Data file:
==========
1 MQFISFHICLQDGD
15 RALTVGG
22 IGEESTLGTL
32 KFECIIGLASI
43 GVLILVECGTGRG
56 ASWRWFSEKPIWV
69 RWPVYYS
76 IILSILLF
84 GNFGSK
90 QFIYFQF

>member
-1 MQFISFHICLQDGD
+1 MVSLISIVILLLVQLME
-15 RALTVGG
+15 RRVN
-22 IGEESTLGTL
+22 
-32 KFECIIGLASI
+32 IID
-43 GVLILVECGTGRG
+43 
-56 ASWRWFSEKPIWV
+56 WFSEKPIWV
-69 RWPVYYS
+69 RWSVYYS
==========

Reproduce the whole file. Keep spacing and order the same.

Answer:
1 MQFISFHICLQDGD
15 RALTVGG
22 IGEESTLGTL
32 KFECIIGLASI
43 GVLILVECGTGRG
56 ASWRWFSEKPIWV
69 RWPVYYS
76 IILSILLF
84 GNFGSK
90 QFIYFQF

>member
-1 MQFISFHICLQDGD
+1 MVSLISIVILLLVQLME
-15 RALTVGG
+15 RRVN
-22 IGEESTLGTL
+22 
-32 KFECIIGLASI
+32 IID
-43 GVLILVECGTGRG
+43 
-56 ASWRWFSEKPIWV
+56 WFSEKPIWV
-69 RWPVYYS
+69 RWSVYYS